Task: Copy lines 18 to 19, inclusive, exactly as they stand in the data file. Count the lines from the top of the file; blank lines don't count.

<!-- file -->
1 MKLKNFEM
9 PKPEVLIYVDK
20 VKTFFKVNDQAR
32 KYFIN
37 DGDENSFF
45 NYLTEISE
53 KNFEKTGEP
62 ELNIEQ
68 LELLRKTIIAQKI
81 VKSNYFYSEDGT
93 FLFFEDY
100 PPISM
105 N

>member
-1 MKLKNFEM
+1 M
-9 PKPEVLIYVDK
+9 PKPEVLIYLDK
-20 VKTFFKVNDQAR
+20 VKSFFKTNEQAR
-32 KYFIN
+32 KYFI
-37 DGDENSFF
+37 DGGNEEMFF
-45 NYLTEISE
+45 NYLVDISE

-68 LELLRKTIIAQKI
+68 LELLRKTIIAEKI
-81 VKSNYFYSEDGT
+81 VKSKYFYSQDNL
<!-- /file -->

+9 PKPEVLIYLDK
-20 VKTFFKVNDQAR